Locarno review: Full Night (2023)

Locarno Film Festival
Pardi di Domani International Competition

©The Blue Raincoat Production

The tales we’ve been told since our childhood define our way of thinking, and those told in films and media cement them. Grandfathers fought the world wars, grandmothers stayed home to take care of children and households. Belgian director Manon Coubia, the Golden Pardino – Leopards of Tomorrow winner for L’Immense Retour in 2016 is back in Locarno with a short loosely built around the tales heard from her grandparents and grand grandparents about Belgian women who were active participants in Ressistance. It is therefore completely reletable that her drama Full Night shot on 16mm that world-premieres in Leopards of Tomorow International Competition was dedicated to her source of inspiration. It is also a film that reverses the standard narrative about women’s passive role in the country’s liberation from German occupation.

Louison (Salomé Richard) arrives to her grandmother’s pitoresque house overseeing the lake to spend a relaxed week-long holiday. It’s summer and the weather plays along. When an elderly fisherman (Vincent Coly) briefly stops to say hello from his boat, she eagerly joins him to help catch some fish and then returns to soak up the sun in front of the house.

Coubia stays faithful to the analogue photography in her fourth short, turning the landscape into a vintage postcard that serves two purposes: erasing the borders between the past and the now, and becoming an ideal setting for the voiced-over account of the forgotten part of history. The granular texture of the film is dreamy and calm on the one hand, at the same time allowing the dream-like sequences to emerge, introducing eerie components to the narrative.

When a police unit suddenly appears on the beach right in front of her face, Louison gets informed by the inspector that on 17th September 1943 her grandmother Francoise, under another name and in charge of the second FTP company, Margencel branch allegedly diverted weapons from a parachute drop at Sciez. The weapons for the secret army, according to him, where then diverted to the FTP, a former communist Resistence movement. The police believes that a hundred Sten machine guns are burried off-shore on the property. She also learns that her grandmother’s Ressistance name was Messaline The Red, and that she belonged to the group that refused to return the weapons in 1945, but following a denunciation in 1953 disposed them off in the lake.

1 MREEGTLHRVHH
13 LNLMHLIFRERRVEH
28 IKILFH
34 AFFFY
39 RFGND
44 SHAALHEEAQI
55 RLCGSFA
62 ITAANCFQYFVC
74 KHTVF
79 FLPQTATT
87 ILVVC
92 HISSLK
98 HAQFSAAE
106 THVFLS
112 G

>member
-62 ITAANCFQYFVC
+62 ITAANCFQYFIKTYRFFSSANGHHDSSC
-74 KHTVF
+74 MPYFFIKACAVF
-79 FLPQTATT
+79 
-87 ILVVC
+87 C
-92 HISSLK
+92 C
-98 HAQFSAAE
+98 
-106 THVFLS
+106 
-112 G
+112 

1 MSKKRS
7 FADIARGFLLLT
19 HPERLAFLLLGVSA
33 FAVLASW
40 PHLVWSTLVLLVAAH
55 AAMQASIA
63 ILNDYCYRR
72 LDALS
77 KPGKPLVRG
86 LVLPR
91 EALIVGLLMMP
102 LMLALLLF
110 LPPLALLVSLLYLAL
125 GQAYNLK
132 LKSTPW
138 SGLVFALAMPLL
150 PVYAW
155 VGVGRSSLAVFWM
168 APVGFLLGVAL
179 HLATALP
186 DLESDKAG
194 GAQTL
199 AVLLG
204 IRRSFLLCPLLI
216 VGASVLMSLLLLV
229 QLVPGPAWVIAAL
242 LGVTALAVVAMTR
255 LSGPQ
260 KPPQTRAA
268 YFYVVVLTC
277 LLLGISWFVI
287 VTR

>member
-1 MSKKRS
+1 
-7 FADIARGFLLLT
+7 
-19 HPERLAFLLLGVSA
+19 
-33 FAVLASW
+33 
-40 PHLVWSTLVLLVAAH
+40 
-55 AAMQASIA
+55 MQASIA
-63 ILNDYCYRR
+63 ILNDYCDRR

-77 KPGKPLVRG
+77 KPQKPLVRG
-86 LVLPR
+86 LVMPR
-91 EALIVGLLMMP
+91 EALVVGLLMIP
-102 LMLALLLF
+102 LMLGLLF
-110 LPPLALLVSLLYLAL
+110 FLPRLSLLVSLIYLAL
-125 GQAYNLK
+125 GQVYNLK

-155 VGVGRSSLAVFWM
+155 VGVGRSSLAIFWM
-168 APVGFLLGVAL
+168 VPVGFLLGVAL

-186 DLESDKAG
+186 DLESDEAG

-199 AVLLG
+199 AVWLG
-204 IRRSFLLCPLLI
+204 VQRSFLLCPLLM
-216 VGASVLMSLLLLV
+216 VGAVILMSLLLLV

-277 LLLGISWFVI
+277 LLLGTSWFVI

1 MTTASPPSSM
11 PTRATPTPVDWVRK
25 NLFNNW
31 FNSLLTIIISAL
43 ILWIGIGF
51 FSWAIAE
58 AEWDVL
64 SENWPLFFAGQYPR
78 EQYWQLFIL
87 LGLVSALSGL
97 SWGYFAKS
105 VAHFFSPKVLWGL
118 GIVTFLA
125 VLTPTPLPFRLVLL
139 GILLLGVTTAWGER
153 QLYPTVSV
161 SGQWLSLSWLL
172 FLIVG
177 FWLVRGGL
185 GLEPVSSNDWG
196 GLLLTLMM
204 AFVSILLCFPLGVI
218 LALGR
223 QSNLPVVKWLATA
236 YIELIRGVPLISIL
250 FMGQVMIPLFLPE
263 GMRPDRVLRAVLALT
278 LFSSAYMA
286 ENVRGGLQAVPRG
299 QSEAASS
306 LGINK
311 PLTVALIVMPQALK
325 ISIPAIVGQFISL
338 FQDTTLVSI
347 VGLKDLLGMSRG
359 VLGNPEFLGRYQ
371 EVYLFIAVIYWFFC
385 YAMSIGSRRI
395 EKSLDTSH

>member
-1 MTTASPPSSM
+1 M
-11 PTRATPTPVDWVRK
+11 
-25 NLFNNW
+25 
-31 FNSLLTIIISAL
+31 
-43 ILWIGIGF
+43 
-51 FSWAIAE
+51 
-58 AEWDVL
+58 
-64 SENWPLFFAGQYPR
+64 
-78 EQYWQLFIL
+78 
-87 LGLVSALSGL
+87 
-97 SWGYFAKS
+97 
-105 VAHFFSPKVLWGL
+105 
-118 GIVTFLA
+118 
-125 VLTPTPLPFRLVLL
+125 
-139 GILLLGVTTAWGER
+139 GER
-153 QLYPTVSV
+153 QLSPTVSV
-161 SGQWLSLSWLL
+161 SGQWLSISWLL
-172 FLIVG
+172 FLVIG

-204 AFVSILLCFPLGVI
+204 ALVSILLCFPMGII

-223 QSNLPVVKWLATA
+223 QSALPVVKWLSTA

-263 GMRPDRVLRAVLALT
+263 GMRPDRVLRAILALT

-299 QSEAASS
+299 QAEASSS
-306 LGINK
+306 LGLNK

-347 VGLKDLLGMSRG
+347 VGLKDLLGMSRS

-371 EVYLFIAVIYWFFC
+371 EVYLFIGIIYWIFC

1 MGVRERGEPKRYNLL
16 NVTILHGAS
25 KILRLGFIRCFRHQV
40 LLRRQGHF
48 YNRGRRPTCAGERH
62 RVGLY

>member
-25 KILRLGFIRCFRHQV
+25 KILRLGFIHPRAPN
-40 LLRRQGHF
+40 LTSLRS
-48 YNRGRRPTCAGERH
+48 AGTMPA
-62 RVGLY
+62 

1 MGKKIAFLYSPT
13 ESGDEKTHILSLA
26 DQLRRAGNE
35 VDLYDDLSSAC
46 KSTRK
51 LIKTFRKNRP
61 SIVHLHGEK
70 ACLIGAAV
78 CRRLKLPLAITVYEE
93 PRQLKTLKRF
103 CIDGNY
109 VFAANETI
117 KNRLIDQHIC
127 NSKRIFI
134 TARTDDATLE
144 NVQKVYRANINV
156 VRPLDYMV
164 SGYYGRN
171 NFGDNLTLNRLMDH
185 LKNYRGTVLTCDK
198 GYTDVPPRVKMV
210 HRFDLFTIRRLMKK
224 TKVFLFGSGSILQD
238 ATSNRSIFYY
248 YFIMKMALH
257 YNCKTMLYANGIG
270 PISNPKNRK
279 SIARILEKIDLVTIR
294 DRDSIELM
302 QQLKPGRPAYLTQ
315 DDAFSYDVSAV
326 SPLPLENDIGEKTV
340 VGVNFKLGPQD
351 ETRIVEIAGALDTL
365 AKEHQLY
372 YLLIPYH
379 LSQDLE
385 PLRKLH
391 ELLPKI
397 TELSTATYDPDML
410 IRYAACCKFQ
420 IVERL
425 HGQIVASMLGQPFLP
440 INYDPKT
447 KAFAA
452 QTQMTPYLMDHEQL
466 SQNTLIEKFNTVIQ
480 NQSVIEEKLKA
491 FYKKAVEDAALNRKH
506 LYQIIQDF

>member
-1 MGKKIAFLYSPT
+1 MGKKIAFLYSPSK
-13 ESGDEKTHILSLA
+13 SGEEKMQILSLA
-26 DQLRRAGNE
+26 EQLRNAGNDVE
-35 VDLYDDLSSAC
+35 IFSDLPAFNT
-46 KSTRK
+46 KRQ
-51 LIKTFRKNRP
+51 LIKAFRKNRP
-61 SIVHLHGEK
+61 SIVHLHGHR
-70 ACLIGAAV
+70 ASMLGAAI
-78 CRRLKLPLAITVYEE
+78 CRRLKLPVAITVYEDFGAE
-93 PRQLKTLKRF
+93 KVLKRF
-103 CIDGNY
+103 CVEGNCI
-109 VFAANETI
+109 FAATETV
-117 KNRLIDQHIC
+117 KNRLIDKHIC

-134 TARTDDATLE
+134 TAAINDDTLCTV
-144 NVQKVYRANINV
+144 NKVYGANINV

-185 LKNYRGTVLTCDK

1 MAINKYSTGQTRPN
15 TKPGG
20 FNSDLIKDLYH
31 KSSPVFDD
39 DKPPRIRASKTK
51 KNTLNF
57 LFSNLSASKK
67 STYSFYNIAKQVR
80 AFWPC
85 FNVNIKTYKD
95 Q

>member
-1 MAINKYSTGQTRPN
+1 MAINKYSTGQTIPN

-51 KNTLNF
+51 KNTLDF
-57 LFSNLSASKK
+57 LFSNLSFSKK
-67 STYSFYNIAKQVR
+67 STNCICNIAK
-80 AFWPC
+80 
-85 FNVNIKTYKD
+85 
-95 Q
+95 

Imagine hearing such things from a stranger about your granny who took care of you and made the best pancakes in the world. Insanity, right? While the police squad is cordoning the zone to prepare everything for the arrival of a demining team, Louison makes that one phonecall to tease her granny about the crazies who call her “Messaien The Red”, but the response she gets is nothing she had expected.

There is an abrupt switch in the narrative, and the voice-over tells a story about a group of women who were passing messages to the Ressistance during the war: “Nobody would have guessed, yet they hid messages in their buns, bycicle handlebars, and in their babies’ prams and nappies. They didn’t rest and refused to be distracted from their project: freedom.” As all women belonged to the communist movement, they were convinced that revolution would surely follow after the war was over, which is why they never returned the weapons. They were ready for the moment of other, total liberation.

The film’s finale is a welcome continuation of the historical study, and it enters a domain of genre. It is a matter of interpretation what happens on the beach right in front of the house. Are the ghosts coming to aid of Louison’s grandmother, or are they living creatures?

Full Night challenges the official history books and makes us rethink the tales about the wars and their heroes in an unpretentious, meditative manner.

©The Blue Raincoat production

Original Title: Pleine Nuit
Country: Belgium
Language: French
Directed by: Manon Coubia
Production: The Blue Raincoat
Co-production: EL FILMS (FR)
With the support of: la Fédération Wallonie Bruxelles, du GSARA, Taxshelter and Shelter Prod.
Runtime: 15 minutes
Format: 16 mm
With: Salomé Richard
Cinematography: Robin Fresson
Sound: Aline Huber
Editing: Manon Coubia MANON COUBIA
Assistant Director: Esther Laurent Baroux
Script girl/ Costume: Rita Santin
Sound Mixing: Maxime Lombaerts, Jean Noel Boisse
Production Manager: Hortense Midia
Sales: CBA